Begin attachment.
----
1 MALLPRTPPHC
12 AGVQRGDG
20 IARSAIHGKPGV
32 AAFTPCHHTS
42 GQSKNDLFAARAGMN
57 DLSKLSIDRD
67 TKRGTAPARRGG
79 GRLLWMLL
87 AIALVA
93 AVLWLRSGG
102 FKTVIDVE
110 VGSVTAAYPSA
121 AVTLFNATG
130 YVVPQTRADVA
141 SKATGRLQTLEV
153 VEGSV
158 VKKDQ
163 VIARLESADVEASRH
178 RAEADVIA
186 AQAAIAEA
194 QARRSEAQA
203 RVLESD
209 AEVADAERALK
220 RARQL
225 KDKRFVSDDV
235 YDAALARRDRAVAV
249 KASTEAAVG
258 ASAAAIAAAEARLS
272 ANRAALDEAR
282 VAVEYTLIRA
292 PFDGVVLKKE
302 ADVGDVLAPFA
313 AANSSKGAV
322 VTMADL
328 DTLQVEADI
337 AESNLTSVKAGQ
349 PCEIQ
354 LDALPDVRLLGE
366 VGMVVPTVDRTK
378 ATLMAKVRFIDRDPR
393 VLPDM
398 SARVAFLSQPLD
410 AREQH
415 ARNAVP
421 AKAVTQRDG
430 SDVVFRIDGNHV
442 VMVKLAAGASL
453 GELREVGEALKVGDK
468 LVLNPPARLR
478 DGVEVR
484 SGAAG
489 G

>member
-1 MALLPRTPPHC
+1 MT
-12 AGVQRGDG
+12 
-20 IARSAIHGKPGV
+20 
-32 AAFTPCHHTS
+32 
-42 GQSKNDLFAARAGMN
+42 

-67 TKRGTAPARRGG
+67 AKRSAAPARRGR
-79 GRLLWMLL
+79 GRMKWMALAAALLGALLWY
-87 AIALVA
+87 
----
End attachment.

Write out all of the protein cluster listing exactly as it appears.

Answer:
1 MALLPRTPPHC
12 AGVQRGDG
20 IARSAIHGKPGV
32 AAFTPCHHTS
42 GQSKNDLFAARAGMN
57 DLSKLSIDRD
67 TKRGTAPARRGG
79 GRLLWMLL
87 AIALVA
93 AVLWLRSGG
102 FKTVIDVE
110 VGSVTAAYPSA
121 AVTLFNATG
130 YVVPQTRADVA
141 SKATGRLQTLEV
153 VEGSV
158 VKKDQ
163 VIARLESADVEASRH
178 RAEADVIA
186 AQAAIAEA
194 QARRSEAQA
203 RVLESD
209 AEVADAERALK
220 RARQL
225 KDKRFVSDDV
235 YDAALARRDRAVAV
249 KASTEAAVG
258 ASAAAIAAAEARLS
272 ANRAALDEAR
282 VAVEYTLIRA
292 PFDGVVLKKE
302 ADVGDVLAPFA
313 AANSSKGAV
322 VTMADL
328 DTLQVEADI
337 AESNLTSVKAGQ
349 PCEIQ
354 LDALPDVRLLGE
366 VGMVVPTVDRTK
378 ATLMAKVRFIDRDPR
393 VLPDM
398 SARVAFLSQPLD
410 AREQH
415 ARNAVP
421 AKAVTQRDG
430 SDVVFRIDGNHV
442 VMVKLAAGASL
453 GELREVGEALKVGDK
468 LVLNPPARLR
478 DGVEVR
484 SGAAG
489 G

>member
-1 MALLPRTPPHC
+1 MT
-12 AGVQRGDG
+12 
-20 IARSAIHGKPGV
+20 
-32 AAFTPCHHTS
+32 
-42 GQSKNDLFAARAGMN
+42 

-67 TKRGTAPARRGG
+67 AKRSAAPARRGR
-79 GRLLWMLL
+79 GRMKWMALAAALLGALLWY
-87 AIALVA
+87 